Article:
I think about farewells as I write this column on summer’s opening day – a grand one. The sky wears a suitable baby blue with white polka dots. I sit in the front passenger seat of our vehicle, tapping my computer keys. The Preacher, in a celebratory red and white striped shirt, sits behind the wheel.
We’re homeward bound after an all-too-brief vacation. The road stretches ahead, flat and straight east. To the West rise the Rockies, ghostly pyramids in our rear-view mirror. They fade slowly, as do the echo of our good-byes to those we left behind. Some live on the other side of those big rocks and some in their shadow.
God has lavished the Preacher and me with an abundance of family and friends. Many share our Christian faith and reflect beautifully the Jesus Christ they follow. Our memories would not sparkle so without these human gems. They have ignited the plain settings of our life; added something fine to our common days and ordinary ways.
Over the years, there have been too many such people to count. Just now I started to name some, but scratched the list when it grew too long. We saw a few of those treasures in the last two weeks, including my elderly parents. It hurt to leave them behind.
Our time together felt far too short. It always does. We’ve waved good-bye in a few driveways and curbs. Exchanged some tight hugs. Said and heard the things that come naturally in situations like that. Words of gratitude and expressions of encouragement. Reminders to stay well, take care, be good, keep right and “don’t forget to call when you get home.”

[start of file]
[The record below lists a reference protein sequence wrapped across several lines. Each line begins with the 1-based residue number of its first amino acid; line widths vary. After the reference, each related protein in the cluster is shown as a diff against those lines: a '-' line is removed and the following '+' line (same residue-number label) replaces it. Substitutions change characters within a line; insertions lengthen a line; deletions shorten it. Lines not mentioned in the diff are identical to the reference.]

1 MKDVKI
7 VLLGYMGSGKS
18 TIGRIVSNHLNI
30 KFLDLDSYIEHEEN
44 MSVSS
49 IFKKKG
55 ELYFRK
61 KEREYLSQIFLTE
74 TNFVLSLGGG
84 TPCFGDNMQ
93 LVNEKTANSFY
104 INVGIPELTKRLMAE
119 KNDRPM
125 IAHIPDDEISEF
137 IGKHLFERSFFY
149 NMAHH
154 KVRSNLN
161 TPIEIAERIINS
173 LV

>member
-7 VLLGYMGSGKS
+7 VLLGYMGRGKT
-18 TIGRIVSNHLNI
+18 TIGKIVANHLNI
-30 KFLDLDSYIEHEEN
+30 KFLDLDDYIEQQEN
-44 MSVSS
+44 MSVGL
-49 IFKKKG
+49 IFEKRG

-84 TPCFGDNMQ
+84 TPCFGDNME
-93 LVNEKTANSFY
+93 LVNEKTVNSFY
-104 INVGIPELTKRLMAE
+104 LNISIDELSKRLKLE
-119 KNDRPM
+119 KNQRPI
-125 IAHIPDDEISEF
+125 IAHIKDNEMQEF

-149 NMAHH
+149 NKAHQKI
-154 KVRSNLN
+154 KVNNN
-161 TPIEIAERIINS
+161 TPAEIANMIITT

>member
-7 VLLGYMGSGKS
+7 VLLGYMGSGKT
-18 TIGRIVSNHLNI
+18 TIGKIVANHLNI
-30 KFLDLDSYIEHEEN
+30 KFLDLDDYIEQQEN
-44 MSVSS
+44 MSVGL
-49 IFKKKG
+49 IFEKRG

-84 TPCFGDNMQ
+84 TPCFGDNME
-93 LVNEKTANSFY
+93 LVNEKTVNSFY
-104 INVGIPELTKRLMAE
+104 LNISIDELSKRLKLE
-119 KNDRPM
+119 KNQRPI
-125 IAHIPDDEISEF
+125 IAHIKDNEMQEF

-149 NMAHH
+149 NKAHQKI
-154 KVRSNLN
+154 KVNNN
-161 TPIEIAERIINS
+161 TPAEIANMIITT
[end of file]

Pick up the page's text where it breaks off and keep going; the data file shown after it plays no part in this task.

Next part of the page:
But words remain mere fragile vessels. When emotion rises high, it washes the best and most important ones away. Thank goodness God gave us arms to hug and shoulders to lean on or pat for a brief moment. Somehow, that says it all, for the heart remembers best the human touch.
But I think, as the mountains flatten out, that God strung too many miles between British Columbia and Saskatchewan.
As we ride, an updated version of an old gospel song plays on the stereo. It speaks of heaven, expressing words I should say, but too often don’t. So to the loved ones we’ve recently farewelled, here’s what I should have told you as I stood at your door with good-bye on my lips:
“If we never meet again, this side of Heaven, as we struggle through this world and its strife, there’s another meeting place somewhere in heaven, by the side of the River of Life.”
Separations come to us all. But between those who love and follow Jesus Christ, even the most final good-bye becomes merely, “See you later… on that beautiful shore.”
If you get there before I do… save me a spot on a nice bench overlooking the water, will you?